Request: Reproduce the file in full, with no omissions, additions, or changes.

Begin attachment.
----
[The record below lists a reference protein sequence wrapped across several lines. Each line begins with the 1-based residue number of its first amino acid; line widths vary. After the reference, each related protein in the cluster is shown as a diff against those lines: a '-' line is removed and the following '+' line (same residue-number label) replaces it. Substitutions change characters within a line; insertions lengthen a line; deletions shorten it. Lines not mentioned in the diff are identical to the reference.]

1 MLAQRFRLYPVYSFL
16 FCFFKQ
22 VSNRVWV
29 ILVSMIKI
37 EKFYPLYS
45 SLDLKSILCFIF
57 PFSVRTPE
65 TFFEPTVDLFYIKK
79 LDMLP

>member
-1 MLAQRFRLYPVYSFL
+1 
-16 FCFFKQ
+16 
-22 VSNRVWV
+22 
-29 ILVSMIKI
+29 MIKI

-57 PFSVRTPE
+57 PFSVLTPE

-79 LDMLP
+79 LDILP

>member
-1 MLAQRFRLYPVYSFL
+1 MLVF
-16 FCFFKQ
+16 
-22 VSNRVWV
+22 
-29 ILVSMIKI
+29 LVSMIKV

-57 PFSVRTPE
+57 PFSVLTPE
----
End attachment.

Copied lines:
[The record below lists a reference protein sequence wrapped across several lines. Each line begins with the 1-based residue number of its first amino acid; line widths vary. After the reference, each related protein in the cluster is shown as a diff against those lines: a '-' line is removed and the following '+' line (same residue-number label) replaces it. Substitutions change characters within a line; insertions lengthen a line; deletions shorten it. Lines not mentioned in the diff are identical to the reference.]

1 MLAQRFRLYPVYSFL
16 FCFFKQ
22 VSNRVWV
29 ILVSMIKI
37 EKFYPLYS
45 SLDLKSILCFIF
57 PFSVRTPE
65 TFFEPTVDLFYIKK
79 LDMLP

>member
-1 MLAQRFRLYPVYSFL
+1 
-16 FCFFKQ
+16 
-22 VSNRVWV
+22 
-29 ILVSMIKI
+29 MIKI

-57 PFSVRTPE
+57 PFSVLTPE

-79 LDMLP
+79 LDILP

>member
-1 MLAQRFRLYPVYSFL
+1 MLVF
-16 FCFFKQ
+16 
-22 VSNRVWV
+22 
-29 ILVSMIKI
+29 LVSMIKV

-57 PFSVRTPE
+57 PFSVLTPE